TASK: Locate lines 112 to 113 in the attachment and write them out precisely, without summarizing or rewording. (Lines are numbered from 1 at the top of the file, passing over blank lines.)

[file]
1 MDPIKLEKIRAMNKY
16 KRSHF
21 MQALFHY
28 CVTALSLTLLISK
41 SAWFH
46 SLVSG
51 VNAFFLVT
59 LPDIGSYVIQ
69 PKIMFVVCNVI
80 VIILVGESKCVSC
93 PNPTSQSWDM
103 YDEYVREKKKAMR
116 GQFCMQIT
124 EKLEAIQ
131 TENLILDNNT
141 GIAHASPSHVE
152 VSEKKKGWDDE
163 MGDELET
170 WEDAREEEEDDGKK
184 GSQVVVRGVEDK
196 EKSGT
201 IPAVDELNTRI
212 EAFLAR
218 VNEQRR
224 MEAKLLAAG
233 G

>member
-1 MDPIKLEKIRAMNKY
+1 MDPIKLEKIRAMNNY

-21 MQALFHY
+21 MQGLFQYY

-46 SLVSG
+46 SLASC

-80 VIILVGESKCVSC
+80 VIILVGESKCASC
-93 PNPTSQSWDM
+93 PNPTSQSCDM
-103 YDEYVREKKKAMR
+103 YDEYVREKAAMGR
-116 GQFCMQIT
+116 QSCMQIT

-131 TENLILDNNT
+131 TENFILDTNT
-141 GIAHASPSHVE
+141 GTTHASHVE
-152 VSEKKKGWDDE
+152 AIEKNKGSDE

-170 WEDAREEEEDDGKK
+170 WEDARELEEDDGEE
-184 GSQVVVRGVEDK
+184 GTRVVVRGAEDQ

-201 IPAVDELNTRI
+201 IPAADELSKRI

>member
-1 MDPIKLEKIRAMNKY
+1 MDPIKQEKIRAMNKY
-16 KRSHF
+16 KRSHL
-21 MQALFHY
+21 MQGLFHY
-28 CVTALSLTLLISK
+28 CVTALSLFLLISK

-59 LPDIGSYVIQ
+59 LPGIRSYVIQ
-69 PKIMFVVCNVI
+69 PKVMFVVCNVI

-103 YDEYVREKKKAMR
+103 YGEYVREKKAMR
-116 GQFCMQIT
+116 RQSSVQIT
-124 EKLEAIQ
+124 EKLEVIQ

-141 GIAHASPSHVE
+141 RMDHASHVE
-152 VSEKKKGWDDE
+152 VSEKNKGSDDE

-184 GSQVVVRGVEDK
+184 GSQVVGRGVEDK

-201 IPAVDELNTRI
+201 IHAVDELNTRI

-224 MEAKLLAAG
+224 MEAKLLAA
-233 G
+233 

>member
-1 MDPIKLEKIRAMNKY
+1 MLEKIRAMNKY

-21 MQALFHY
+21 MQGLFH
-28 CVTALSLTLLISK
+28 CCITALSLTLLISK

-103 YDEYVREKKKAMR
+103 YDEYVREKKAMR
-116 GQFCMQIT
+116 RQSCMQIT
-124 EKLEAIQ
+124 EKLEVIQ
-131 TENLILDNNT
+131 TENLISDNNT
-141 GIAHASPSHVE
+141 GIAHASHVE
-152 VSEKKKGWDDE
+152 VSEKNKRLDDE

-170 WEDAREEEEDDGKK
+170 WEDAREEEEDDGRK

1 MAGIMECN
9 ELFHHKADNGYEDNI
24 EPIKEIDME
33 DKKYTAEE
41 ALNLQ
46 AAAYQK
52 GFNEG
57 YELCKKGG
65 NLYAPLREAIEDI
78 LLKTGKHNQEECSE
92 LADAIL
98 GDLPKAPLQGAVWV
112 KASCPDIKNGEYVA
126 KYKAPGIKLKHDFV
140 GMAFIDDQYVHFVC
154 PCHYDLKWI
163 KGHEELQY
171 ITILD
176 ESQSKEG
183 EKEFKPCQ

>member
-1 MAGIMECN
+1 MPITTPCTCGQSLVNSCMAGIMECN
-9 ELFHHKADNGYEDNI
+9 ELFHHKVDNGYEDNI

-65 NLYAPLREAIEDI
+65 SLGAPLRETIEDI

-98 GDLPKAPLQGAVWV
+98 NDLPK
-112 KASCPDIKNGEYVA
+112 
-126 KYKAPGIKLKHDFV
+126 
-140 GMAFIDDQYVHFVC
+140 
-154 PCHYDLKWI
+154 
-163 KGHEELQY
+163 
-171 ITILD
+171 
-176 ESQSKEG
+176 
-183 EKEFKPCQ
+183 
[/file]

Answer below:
52 GFNEG
57 YELCKKGG